Accepting Children for Who They Are
30 Days Towards Connected Parenting / Parenting

Accepting Children for Who They Are

This post is part of the 30 Days Towards Connected Parenting Series.
Accepting Children for Who They Are

As I’ve said before, parenting these days seems to be focused a lot on control instead of connection. Instead of working on and nourishing the relationships with their children, people are focused more on strategies and tips that will help them get their child to act how they want. Parents aim to shape their children into ‘good’ human beings. At first it seems like a reasonable goal. Isn’t it our job to teach our children?

But, what if we looked at things from our children’s point of view? How would it feel to be in a relationship with someone who was always trying to change you? What if we just accepted our children for who they are? Children are all unique and brilliant in their own ways. Let’s stop trying to make them all the same. Some are loud and full of energy, let’s celebrate that instead of trying to dampen their spirits. Some are quiet and reserved, let’s respect that and allow them the time and space they need.

Let’s reassess how we view our children. Instead of seeing certain traits as negative, lets embrace them as strengths! Your child isn’t ‘bossy’, she’s a confident leader. Your child isn’t loud, he’s passionate. Your child isn’t shy, she’s thoughtful. Your child isn’t too sensitive, he’s empathetic and nurturing. What a gift for a child to feel like they are perfect as they are. To feel that they don’t need to ‘perform’ or be constantly trying to do better. How empowering not to be boxed in by labels, be compared to others, or have to live up to someone else’s standards.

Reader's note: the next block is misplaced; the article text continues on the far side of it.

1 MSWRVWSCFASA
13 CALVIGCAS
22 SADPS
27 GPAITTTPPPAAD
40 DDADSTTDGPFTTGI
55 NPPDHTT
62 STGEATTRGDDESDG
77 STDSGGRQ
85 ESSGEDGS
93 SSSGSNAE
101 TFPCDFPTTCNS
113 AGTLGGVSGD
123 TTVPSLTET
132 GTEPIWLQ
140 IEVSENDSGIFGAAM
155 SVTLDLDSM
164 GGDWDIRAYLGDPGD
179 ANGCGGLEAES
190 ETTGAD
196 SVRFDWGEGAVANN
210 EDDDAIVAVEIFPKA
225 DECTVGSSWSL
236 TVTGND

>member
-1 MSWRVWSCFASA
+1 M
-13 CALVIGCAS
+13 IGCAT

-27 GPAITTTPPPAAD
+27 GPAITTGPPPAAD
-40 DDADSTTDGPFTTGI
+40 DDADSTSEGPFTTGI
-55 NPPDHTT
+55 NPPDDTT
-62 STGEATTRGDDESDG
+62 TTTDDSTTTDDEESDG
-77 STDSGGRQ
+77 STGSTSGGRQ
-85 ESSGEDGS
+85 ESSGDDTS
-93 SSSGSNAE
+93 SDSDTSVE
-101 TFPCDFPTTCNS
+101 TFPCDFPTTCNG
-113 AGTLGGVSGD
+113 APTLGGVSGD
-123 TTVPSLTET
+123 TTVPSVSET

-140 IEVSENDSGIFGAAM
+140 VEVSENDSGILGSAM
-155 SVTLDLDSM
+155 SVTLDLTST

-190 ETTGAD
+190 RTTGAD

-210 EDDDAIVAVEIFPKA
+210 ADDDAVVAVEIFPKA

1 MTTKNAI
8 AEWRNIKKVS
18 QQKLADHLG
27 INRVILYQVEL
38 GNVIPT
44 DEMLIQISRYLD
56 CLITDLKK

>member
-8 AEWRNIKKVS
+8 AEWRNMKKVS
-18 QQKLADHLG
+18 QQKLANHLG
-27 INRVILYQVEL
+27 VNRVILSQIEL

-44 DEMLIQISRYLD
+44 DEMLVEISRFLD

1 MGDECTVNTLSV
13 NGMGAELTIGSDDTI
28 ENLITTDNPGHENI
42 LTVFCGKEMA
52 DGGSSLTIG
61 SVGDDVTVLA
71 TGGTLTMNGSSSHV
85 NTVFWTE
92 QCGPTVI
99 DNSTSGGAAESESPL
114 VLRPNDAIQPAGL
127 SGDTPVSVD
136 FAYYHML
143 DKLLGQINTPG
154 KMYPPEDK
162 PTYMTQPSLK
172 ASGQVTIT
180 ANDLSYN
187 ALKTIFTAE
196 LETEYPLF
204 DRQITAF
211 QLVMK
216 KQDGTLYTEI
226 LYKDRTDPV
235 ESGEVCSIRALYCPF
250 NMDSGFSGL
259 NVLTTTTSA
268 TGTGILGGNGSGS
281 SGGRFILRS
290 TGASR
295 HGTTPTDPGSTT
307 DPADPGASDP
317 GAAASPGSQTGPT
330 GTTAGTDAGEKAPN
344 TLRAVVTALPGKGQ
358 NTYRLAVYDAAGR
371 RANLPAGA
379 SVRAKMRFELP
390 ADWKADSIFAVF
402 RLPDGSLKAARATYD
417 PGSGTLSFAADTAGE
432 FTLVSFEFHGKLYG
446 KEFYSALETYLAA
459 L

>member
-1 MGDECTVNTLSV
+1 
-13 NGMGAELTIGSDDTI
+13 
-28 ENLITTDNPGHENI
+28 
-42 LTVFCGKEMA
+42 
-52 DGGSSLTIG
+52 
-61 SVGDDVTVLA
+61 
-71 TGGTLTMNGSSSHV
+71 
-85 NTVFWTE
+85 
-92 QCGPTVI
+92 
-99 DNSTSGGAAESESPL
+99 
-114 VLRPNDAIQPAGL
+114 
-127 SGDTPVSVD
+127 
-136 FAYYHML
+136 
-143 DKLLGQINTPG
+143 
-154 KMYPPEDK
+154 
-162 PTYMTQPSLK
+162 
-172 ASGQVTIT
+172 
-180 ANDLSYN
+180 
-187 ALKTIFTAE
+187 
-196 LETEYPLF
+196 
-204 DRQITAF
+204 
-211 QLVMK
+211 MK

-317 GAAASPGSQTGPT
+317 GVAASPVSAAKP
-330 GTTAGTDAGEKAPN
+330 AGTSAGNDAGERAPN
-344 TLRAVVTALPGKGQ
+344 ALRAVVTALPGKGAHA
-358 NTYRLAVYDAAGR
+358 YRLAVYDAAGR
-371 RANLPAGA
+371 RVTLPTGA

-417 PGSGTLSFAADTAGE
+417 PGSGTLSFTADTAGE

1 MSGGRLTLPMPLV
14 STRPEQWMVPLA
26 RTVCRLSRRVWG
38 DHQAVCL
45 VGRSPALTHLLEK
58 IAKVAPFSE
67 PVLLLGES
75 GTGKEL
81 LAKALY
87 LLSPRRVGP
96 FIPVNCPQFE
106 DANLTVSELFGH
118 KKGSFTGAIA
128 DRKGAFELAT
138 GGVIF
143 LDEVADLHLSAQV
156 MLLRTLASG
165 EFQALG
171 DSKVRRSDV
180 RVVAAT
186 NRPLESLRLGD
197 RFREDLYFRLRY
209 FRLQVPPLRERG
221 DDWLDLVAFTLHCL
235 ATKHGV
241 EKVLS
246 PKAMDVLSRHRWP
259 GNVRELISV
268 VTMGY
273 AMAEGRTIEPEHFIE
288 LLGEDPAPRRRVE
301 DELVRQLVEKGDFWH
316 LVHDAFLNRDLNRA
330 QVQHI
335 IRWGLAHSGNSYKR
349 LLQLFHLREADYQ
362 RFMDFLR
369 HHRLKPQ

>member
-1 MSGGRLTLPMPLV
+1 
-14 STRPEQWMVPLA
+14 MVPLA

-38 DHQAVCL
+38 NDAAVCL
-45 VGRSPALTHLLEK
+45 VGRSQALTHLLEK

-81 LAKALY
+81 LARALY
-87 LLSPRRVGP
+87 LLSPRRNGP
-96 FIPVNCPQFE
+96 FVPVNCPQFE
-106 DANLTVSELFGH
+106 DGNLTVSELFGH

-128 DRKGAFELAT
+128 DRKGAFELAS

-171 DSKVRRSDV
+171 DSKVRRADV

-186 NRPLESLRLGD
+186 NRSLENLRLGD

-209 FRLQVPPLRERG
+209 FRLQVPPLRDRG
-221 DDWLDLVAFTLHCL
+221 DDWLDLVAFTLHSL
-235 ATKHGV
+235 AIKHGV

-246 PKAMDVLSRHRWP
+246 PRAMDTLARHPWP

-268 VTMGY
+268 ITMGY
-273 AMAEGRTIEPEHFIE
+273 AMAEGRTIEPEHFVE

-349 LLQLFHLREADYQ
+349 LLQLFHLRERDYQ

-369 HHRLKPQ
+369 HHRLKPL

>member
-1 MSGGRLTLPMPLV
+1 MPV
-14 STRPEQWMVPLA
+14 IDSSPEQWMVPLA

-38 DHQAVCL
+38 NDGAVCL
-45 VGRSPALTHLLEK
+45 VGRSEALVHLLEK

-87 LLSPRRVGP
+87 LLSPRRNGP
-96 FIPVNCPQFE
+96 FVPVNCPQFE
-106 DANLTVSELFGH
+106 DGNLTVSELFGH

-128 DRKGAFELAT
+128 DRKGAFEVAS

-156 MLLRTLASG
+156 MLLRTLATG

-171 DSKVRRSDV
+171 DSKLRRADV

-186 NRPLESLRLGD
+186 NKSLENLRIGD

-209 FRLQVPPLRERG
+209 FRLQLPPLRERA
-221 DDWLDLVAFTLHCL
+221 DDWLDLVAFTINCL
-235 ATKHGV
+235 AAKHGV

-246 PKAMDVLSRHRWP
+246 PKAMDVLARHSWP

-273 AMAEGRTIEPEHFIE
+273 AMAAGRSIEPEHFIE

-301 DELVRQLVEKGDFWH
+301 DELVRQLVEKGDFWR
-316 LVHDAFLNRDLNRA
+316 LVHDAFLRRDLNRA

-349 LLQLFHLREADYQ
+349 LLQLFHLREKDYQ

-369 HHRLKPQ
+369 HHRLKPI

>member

Accepting Children for Who They Are

Our parenting should also reflect our acceptance of our children. Constantly focusing on correction does not lead to children who feel accepted. Punishment, shaming, arbitrary rules, yelling, bribery, and rewards get in the way of genuine connection. Now this doesn’t mean being a permissive parent! It is our job to keep our children safe, and to guide them to being respectful of others too. But we can do this without any ‘behavioural techniques’. Instead of focusing on doing something to our children, we try to work with them. Just as you would with a partner or friend. You would respect that they are an individual and not attempt to change them. Instead you would work together to come to solutions that you are both happy with. The same can apply to children.

When you feel the need to correct your child, stop and focus on connecting first! Get down on their level, comfort them if needed, validate their feelings, and problem solve together. Guide them to make good decisions in a non-punitive way, and support them when things don’t go to plan. Love them unconditionally so they know that they are valued and accepted even when they make mistakes.

Find moments to connect instead of correct today. Show your children they are supported and accepted for who they are.